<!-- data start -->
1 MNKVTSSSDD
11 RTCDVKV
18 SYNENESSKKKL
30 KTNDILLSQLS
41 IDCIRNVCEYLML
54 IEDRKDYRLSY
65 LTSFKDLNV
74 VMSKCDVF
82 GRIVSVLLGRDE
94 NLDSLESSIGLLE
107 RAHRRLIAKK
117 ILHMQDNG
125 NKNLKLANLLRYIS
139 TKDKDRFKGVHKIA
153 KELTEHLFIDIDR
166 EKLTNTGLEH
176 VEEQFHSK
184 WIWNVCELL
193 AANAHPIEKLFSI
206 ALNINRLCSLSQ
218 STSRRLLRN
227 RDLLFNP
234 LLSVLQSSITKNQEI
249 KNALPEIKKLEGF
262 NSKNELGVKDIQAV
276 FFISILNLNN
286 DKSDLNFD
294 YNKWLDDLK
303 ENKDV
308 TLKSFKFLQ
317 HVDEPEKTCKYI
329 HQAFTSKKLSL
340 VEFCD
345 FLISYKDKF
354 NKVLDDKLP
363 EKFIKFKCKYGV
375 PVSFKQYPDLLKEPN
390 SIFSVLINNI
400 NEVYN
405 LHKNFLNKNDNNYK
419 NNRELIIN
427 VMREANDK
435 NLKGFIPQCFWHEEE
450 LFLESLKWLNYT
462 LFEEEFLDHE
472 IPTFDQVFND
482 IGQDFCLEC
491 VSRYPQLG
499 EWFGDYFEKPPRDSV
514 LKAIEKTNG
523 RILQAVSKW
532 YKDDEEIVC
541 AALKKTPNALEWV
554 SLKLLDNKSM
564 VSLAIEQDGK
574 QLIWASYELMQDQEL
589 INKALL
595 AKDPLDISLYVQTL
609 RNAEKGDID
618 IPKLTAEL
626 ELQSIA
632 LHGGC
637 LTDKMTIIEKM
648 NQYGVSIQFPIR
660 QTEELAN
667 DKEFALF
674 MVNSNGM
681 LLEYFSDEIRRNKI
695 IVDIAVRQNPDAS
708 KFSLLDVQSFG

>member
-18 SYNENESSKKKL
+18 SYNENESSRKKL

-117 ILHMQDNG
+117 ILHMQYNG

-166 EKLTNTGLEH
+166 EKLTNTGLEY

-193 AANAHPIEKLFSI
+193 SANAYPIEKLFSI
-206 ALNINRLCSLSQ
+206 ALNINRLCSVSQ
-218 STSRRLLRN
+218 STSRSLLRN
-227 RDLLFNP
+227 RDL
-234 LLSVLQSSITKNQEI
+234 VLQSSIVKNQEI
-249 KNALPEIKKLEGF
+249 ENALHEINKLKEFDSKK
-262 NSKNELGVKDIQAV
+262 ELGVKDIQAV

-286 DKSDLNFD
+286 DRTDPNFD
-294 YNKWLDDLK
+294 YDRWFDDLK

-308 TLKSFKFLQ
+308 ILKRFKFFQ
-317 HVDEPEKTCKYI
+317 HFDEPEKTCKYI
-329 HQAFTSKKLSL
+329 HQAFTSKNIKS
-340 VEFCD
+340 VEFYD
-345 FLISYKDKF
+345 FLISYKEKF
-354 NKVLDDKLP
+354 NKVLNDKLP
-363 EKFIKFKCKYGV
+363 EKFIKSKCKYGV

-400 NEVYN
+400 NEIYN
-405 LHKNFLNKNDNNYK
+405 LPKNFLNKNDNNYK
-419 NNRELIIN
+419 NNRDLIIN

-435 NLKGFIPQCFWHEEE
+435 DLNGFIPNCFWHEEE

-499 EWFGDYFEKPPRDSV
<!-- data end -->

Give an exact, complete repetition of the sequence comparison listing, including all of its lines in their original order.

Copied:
1 MNKVTSSSDD
11 RTCDVKV
18 SYNENESSKKKL
30 KTNDILLSQLS
41 IDCIRNVCEYLML
54 IEDRKDYRLSY
65 LTSFKDLNV
74 VMSKCDVF
82 GRIVSVLLGRDE
94 NLDSLESSIGLLE
107 RAHRRLIAKK
117 ILHMQDNG
125 NKNLKLANLLRYIS
139 TKDKDRFKGVHKIA
153 KELTEHLFIDIDR
166 EKLTNTGLEH
176 VEEQFHSK
184 WIWNVCELL
193 AANAHPIEKLFSI
206 ALNINRLCSLSQ
218 STSRRLLRN
227 RDLLFNP
234 LLSVLQSSITKNQEI
249 KNALPEIKKLEGF
262 NSKNELGVKDIQAV
276 FFISILNLNN
286 DKSDLNFD
294 YNKWLDDLK
303 ENKDV
308 TLKSFKFLQ
317 HVDEPEKTCKYI
329 HQAFTSKKLSL
340 VEFCD
345 FLISYKDKF
354 NKVLDDKLP
363 EKFIKFKCKYGV
375 PVSFKQYPDLLKEPN
390 SIFSVLINNI
400 NEVYN
405 LHKNFLNKNDNNYK
419 NNRELIIN
427 VMREANDK
435 NLKGFIPQCFWHEEE
450 LFLESLKWLNYT
462 LFEEEFLDHE
472 IPTFDQVFND
482 IGQDFCLEC
491 VSRYPQLG
499 EWFGDYFEKPPRDSV
514 LKAIEKTNG
523 RILQAVSKW
532 YKDDEEIVC
541 AALKKTPNALEWV
554 SLKLLDNKSM
564 VSLAIEQDGK
574 QLIWASYELMQDQEL
589 INKALL
595 AKDPLDISLYVQTL
609 RNAEKGDID
618 IPKLTAEL
626 ELQSIA
632 LHGGC
637 LTDKMTIIEKM
648 NQYGVSIQFPIR
660 QTEELAN
667 DKEFALF
674 MVNSNGM
681 LLEYFSDEIRRNKI
695 IVDIAVRQNPDAS
708 KFSLLDVQSFG

>member
-18 SYNENESSKKKL
+18 SYNENESSRKKL

-117 ILHMQDNG
+117 ILHMQYNG

-166 EKLTNTGLEH
+166 EKLTNTGLEY

-193 AANAHPIEKLFSI
+193 SANAYPIEKLFSI
-206 ALNINRLCSLSQ
+206 ALNINRLCSVSQ
-218 STSRRLLRN
+218 STSRSLLRN
-227 RDLLFNP
+227 RDL
-234 LLSVLQSSITKNQEI
+234 VLQSSIVKNQEI
-249 KNALPEIKKLEGF
+249 ENALHEINKLKEFDSKK
-262 NSKNELGVKDIQAV
+262 ELGVKDIQAV

-286 DKSDLNFD
+286 DRTDPNFD
-294 YNKWLDDLK
+294 YDRWFDDLK

-308 TLKSFKFLQ
+308 ILKRFKFFQ
-317 HVDEPEKTCKYI
+317 HFDEPEKTCKYI
-329 HQAFTSKKLSL
+329 HQAFTSKNIKS
-340 VEFCD
+340 VEFYD
-345 FLISYKDKF
+345 FLISYKEKF
-354 NKVLDDKLP
+354 NKVLNDKLP
-363 EKFIKFKCKYGV
+363 EKFIKSKCKYGV

-400 NEVYN
+400 NEIYN
-405 LHKNFLNKNDNNYK
+405 LPKNFLNKNDNNYK
-419 NNRELIIN
+419 NNRDLIIN

-435 NLKGFIPQCFWHEEE
+435 DLNGFIPNCFWHEEE

-499 EWFGDYFEKPPRDSV